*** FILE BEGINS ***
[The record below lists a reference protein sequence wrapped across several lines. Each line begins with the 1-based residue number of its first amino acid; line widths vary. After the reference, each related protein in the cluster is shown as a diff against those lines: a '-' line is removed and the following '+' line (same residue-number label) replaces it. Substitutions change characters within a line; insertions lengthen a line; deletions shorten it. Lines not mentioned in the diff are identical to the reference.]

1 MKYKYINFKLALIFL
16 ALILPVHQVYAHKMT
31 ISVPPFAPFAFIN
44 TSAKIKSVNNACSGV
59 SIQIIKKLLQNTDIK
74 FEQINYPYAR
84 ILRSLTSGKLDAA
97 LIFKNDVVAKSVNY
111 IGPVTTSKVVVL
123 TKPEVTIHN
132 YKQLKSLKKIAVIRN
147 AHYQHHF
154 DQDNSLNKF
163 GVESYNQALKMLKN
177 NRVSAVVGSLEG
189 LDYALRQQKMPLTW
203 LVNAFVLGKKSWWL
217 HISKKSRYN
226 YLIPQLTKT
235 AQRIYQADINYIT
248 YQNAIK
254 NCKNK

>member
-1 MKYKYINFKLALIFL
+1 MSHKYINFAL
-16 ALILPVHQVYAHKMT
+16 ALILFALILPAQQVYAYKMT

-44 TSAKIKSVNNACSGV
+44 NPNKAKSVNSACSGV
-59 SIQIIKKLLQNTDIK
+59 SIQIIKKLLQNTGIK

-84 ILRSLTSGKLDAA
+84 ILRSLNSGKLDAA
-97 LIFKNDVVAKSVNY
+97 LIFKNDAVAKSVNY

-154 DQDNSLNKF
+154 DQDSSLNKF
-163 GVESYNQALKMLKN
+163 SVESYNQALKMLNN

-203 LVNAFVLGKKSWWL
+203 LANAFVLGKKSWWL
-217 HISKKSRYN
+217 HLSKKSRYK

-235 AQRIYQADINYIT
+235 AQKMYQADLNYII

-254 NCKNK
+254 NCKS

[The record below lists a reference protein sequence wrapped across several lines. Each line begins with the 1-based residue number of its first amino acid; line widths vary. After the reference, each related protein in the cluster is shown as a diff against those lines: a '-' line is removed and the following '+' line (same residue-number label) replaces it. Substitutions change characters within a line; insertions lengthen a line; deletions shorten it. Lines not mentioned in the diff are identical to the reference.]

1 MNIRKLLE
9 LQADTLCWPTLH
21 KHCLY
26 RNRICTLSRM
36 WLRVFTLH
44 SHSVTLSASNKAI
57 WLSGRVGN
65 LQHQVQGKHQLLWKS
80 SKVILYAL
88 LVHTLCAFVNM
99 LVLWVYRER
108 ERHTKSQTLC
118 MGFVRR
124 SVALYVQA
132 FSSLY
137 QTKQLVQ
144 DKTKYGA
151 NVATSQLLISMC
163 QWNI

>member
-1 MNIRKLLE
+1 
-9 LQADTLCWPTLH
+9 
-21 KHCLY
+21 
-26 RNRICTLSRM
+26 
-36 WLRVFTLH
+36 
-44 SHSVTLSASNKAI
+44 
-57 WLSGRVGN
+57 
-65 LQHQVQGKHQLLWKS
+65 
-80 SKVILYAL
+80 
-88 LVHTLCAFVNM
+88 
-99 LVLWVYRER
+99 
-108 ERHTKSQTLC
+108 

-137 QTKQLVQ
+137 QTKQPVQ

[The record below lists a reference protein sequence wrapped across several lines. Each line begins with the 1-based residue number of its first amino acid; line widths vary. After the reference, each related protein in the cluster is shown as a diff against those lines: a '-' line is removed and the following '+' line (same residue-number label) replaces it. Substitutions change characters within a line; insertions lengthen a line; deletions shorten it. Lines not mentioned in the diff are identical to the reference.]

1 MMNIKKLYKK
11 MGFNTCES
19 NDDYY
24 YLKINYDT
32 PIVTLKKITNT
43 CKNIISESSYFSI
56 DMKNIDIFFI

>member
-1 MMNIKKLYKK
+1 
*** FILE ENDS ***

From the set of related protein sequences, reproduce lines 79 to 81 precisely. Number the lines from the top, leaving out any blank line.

+36 
-44 SHSVTLSASNKAI
+44 